Protecting Yourself and Creatures from Pesticides
by Sandy Swegel
Just a moment to be serious now. Spring has arrived and stores are filling with bedding plants and seeds. At the same time, homeowners are noticing all the weeds in yards and some still go out to buy weed killer.
There are three easy quick things you can do that make a difference to help protect bees and yourself from the “neonic” pesticides.
Learn One Name
That’s the neonic most likely in retail products. If you’re an overachiever, the other names are Clothianidin, Thiamethoxam, Acetamiprid, Dinotefuran. These are ingredients in weed killers, especially products marked Bayer or with names like Systemic or Max. Just check your labels and don’t buy these.
Watch For the Label
Customer pressure led Home Depot and Lowe’s last year to agree to put labels on all plants treated with neonics. The label is deceptive….makes it sound like neonics are better…but watch for the label.
Ask Your Retailer
There’s no government regulation (Alas!) that says neonics have to be labeled. The best thing you can do is ask at the garden center if the plants you are buying have been treated with neonics. If they don’t know…then you can probably assume the plants have been sprayed. The treatments can last up to two months in your garden…making your pretty flowers potentially lethal to bees that land on them.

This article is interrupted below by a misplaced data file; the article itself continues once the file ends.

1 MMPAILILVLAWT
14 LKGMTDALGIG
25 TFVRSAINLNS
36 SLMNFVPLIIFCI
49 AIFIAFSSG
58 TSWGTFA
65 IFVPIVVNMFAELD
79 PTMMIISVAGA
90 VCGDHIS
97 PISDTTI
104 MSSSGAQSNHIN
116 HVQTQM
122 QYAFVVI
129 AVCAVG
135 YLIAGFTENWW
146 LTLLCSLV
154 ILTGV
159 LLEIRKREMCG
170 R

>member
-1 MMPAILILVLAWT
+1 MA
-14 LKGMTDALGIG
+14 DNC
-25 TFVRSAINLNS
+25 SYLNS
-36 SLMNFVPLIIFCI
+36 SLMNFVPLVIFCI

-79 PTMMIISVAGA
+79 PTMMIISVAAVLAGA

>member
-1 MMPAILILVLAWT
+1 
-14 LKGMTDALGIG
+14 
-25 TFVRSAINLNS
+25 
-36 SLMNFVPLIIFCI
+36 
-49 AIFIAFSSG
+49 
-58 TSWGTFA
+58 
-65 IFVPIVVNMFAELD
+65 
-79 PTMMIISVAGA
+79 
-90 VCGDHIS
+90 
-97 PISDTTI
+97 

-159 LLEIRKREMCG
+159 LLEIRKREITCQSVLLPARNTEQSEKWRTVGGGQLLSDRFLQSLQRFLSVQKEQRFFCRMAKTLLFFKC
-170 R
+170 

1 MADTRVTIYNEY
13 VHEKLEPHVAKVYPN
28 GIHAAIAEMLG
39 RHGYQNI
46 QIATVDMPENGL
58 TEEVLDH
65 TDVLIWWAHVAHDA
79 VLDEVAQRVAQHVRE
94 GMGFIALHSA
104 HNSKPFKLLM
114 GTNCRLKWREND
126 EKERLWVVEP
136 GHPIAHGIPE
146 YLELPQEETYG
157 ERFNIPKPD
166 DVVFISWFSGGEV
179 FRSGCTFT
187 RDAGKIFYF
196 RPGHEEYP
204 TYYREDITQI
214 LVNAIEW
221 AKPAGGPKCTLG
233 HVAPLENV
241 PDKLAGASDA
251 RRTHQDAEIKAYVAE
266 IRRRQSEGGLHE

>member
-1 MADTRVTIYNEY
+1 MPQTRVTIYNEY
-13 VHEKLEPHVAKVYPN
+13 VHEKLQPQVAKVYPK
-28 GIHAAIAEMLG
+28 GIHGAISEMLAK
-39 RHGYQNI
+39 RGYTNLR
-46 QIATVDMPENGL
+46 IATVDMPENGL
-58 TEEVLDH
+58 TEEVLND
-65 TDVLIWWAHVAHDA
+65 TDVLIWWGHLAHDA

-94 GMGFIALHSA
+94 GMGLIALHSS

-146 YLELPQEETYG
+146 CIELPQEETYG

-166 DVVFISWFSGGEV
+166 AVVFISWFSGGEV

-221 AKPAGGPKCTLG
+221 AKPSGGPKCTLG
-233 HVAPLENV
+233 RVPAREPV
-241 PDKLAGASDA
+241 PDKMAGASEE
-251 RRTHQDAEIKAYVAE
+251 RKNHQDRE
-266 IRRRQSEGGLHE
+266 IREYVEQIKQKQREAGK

Every time you ask a garden center employee or a grower if their plants have been treated with neonics, you are educating them. That’s what we are after. Nobody really wants to harm bees or the environment. Two years ago when I asked a major grower here in the Denver area if they used neonics, the owner looked at me like I was some crazy Boulder liberal. Which of course I am. He said, “Bah humbug, there’s no way to grow plants without neonics.” But last week, his greenhouse (Welby) had an open house in which they proudly said that most of their plants were grown without neonics and they were continuing to work on how to get neonic-free.
Oh, and of course there’s a fourth thing to do to help the bees. Grow your own plants from good non-pesticide treated, non-GMO, often organic, often heirloom, always neonic-free seeds like ours!
For lots of info on neonics in consumer products, you can read this pdf put out by Xerces.